WHITE PLAINS, NY — A federal judge upheld a motion to dismiss filed by the City of New Rochelle against the United Veterans Memorial & Patriotic Association of New Rochelle.
Federal District Court Judge Cathy Seibel ruled that the City of New Rochelle could consider the Gadsden flag, the yellow “Don’t Tread on Me” flag, as a symbol of the “Tea Party” and thus “divisive”.
The City was pleased with the outcome.
“We are grateful that this matter has been settled favorably,” said City spokesperson Kathy Gilwit.
The United Veterans group was represented by The Thomas More Law Center which has said it will appeal the decision. A notice of appeal will be filed within 21 days with the District Court in White Plains, NY and the District court will refer the case to the Second Circuit Court of Appeals in Manhattan.
The Thomas More Law Center issued the following statement:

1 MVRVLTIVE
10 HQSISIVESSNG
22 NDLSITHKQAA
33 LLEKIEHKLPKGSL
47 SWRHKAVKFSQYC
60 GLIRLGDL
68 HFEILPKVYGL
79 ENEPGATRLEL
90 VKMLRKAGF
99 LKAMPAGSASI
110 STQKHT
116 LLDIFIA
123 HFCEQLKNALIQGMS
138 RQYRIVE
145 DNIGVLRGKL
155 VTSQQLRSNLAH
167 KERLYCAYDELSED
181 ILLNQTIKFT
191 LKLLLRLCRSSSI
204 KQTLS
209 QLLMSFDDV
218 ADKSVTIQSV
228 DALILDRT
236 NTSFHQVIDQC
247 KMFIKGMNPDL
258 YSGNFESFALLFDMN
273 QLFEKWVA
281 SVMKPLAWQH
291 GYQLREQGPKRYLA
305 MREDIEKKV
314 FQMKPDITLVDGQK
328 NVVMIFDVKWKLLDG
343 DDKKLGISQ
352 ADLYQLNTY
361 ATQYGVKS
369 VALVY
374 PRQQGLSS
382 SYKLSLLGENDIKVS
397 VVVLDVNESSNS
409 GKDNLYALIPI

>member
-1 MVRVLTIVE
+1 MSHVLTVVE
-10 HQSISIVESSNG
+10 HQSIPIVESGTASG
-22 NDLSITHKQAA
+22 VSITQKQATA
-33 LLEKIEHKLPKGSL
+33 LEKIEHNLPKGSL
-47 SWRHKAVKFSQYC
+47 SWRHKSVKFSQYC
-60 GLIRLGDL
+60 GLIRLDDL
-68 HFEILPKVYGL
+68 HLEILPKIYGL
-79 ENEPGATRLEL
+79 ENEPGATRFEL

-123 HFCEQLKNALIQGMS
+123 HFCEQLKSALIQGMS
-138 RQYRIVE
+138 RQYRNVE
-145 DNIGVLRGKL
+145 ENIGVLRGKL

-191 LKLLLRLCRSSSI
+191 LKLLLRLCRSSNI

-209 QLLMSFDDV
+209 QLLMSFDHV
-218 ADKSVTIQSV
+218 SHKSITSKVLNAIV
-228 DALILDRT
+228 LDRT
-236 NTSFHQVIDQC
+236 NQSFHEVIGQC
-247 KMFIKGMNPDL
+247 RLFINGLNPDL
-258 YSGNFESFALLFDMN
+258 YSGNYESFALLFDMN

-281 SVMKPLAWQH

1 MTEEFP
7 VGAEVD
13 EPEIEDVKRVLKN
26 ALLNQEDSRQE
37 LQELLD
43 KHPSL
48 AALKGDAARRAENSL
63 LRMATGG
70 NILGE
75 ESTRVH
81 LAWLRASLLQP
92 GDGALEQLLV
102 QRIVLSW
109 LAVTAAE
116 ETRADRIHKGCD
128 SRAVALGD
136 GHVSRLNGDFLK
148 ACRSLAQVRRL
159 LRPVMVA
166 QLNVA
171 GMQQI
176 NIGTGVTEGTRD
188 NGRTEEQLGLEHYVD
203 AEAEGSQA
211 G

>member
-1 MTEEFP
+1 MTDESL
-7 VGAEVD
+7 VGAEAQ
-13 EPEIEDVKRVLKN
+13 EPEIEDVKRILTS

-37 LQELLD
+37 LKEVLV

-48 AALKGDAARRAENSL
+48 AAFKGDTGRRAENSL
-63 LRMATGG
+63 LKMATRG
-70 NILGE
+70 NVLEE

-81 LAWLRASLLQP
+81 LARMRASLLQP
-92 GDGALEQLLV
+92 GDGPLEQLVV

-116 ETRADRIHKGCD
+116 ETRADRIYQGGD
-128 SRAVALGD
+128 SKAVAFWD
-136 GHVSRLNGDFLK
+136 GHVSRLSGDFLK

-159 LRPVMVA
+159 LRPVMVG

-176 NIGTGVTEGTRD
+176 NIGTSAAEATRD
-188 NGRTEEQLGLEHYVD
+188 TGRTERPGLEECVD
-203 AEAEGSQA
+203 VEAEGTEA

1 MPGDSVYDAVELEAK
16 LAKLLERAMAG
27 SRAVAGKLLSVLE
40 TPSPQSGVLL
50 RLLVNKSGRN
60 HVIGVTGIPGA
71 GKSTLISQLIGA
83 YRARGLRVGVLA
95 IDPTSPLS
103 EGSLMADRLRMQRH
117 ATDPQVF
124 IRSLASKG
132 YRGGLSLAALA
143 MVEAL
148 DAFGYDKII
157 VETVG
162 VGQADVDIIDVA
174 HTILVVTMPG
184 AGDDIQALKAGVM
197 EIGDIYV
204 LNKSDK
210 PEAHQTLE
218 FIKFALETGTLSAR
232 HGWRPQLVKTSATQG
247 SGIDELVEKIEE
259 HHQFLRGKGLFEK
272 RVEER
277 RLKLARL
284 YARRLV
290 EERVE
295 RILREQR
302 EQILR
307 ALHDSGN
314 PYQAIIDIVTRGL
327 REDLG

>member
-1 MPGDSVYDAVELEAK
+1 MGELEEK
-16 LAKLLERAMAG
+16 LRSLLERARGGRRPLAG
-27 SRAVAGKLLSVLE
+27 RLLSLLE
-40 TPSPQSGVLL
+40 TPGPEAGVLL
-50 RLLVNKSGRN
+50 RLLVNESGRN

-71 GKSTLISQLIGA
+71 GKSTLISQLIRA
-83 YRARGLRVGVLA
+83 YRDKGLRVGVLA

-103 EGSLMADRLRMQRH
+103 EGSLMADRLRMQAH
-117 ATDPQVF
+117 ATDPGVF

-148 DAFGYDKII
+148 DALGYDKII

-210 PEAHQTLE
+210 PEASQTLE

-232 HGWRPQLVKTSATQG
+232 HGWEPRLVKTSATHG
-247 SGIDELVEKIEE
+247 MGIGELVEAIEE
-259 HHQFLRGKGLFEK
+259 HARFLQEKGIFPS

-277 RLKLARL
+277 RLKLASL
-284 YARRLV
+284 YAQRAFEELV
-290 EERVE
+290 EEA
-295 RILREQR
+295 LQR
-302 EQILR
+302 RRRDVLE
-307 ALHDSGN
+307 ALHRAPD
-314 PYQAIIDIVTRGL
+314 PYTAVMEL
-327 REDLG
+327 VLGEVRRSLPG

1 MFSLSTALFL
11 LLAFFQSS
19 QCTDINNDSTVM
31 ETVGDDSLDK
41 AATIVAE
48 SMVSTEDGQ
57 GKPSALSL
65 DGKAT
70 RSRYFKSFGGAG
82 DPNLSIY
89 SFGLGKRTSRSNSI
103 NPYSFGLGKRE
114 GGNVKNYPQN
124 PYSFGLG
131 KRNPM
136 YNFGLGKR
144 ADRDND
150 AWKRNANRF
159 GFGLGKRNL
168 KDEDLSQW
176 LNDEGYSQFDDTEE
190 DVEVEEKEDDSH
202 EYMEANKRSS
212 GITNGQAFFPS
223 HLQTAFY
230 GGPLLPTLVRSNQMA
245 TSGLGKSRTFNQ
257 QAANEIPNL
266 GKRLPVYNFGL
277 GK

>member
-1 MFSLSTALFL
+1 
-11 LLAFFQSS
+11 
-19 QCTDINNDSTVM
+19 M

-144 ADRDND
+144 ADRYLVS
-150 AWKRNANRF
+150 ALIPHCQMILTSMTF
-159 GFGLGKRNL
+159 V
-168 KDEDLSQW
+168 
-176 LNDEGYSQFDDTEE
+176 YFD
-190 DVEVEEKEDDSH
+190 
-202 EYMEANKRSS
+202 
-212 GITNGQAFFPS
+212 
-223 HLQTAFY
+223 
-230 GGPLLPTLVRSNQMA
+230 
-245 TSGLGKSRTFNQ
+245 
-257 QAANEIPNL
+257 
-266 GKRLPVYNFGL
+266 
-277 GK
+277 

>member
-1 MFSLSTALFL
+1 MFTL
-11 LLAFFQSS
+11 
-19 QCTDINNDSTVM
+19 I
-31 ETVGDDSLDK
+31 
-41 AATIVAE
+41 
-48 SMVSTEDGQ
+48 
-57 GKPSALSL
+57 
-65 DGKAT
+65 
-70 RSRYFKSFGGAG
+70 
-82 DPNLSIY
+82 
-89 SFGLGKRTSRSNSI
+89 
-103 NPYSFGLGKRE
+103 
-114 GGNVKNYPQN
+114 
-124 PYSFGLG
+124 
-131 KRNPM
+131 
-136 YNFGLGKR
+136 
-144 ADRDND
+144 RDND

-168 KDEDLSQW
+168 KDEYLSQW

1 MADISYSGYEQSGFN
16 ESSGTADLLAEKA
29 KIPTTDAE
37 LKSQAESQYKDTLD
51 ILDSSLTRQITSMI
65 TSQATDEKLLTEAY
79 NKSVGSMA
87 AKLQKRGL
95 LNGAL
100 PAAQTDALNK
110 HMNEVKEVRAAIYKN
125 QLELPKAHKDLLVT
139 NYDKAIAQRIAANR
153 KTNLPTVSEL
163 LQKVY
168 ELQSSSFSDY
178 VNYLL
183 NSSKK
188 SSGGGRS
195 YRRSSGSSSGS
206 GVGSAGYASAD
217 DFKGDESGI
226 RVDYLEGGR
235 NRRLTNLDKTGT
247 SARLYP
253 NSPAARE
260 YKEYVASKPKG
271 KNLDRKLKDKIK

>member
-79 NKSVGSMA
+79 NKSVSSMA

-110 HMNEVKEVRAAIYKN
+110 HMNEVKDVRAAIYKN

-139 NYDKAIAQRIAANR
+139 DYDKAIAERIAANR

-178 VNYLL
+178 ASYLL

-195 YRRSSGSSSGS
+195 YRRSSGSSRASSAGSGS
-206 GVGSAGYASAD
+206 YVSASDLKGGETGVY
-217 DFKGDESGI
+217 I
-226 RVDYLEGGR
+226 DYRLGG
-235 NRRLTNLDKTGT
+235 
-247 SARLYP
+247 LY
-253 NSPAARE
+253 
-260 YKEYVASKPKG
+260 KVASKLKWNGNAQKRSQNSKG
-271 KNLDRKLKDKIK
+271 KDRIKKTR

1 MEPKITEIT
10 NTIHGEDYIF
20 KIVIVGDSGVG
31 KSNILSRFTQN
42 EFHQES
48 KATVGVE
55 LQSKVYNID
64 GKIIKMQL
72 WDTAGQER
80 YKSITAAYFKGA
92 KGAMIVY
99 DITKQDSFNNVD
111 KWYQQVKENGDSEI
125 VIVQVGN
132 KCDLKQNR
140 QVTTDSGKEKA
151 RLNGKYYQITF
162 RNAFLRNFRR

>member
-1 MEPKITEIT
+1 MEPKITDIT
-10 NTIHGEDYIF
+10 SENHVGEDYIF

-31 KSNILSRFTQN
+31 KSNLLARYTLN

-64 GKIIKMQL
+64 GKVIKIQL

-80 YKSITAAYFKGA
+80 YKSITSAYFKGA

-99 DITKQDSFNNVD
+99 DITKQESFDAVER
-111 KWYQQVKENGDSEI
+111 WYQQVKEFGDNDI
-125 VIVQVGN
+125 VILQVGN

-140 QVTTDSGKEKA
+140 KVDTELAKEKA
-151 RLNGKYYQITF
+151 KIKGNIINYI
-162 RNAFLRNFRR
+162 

ANN ARBOR, MI – Yesterday, Federal District Court Judge Cathy Seibel of the
Southern District of New York issued an opinion refusing to allow the United Veterans Memorial and Patriotic Association of the City of New Rochelle (“United Veterans”) to fly a “Don’t Tread on Me “ patriotic flag, commonly referred to as the Gadsden Flag, on government property.
In her opinion, the judge held that the City of New Rochelle could rightfully consider the Gadsden flag as a symbol of the “Tea Party” and believe it to be “divisive.” Ironically, the Naval Academy football team used the Gadsden flag design for their team uniforms in the recent Army-Navy football game held on December 13, 2014 in Baltimore.
The lawsuit on behalf of the United Veterans was brought by the Thomas More Law
Center, a national public interest law firm based in Ann Arbor, Michigan.
The United Veterans are a charitable group led by Peter Parente, a Marine combat
veteran. The United Veterans conduct numerous civic works in the City of New Rochelle. As part of their duties pursuant to the City Charter, the United Veterans exclusively take care of the property maintenance and the display of flags at the New Rochelle Armory.